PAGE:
Admission interviews by co-op boards strike fear in even the most confident apartment-buyer's heart. Stories abound of New York City boards rejecting people for some imagined imperfection, or for being Madonna or Richard Nixon. Many co-op buyers tell of having to bring their dogs to the interview, so that the board can feel assured that Rover's not an aggressive, 75-pound hell-hound. So what about children, be they toddler tantrum-throwers, teenaged skateboard thugs or, like your kid, of course, well-behaved and above average? Must parents bring children kids to the co-op board interview? Brokers tell all in's latest "Ask the Experts" column.

New Yorkers are continually assaulted by sound — traffic, construction, the neighbor's music, you name it. And noise is an especially sensitive issue within cooperatives and condominiums, where complaints about noisy neighbors can create disputes among residents. Unfortunately, noise is a highly subjective issue, and conflicts can become extremely difficult to resolve. The legal system may be the only remedy to the situation, but this should be a last resort.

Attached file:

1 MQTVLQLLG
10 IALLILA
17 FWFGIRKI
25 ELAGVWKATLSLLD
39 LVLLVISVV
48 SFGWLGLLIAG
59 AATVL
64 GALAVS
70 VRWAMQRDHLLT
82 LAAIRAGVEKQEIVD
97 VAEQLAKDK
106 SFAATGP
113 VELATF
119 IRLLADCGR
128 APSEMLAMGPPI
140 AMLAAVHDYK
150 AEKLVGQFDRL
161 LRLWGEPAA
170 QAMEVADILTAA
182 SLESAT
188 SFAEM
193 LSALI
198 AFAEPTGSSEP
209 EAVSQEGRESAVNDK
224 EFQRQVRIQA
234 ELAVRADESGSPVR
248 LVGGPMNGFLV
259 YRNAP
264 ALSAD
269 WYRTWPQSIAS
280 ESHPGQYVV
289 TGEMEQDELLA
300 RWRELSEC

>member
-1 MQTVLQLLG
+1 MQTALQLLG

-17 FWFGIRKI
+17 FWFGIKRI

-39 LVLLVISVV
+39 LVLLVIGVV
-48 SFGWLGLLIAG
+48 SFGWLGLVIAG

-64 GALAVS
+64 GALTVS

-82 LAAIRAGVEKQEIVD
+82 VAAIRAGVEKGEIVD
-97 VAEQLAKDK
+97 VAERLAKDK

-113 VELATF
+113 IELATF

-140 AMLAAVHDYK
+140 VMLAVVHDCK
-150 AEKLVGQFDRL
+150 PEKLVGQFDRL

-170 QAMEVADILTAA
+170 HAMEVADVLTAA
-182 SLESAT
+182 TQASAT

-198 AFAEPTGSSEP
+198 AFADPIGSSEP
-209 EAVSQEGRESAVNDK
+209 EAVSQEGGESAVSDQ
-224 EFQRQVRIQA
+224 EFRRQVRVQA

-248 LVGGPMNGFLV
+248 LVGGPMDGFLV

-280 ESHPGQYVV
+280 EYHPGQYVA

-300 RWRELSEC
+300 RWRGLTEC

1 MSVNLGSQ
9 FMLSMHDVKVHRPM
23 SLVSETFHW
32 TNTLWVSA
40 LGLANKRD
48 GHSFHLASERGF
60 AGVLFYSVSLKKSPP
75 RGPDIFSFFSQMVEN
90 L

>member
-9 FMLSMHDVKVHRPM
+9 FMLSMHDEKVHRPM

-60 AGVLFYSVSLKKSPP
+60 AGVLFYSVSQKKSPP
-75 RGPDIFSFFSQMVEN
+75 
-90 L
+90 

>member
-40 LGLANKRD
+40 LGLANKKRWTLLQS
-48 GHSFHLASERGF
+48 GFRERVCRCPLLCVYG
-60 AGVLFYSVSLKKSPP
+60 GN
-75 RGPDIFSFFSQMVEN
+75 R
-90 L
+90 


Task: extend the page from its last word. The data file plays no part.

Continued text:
A READER ASKS: Our co-op desperately needs to replace our windows — some of them won't stay open; others won't closing properly. The building is 100 years old and still has the original windows. We know that it's going to be a difficult process, but what can we expect? 

HABITAT ANSWERS: Many buildings are facing similar problems, as old windows reach the end of their useful lives. Since repair, replacement and everything that goes with that — type, material, color, cost, dealing with contractors and shareholders — are the responsibility of the board, it might be time for you to do a little window shopping.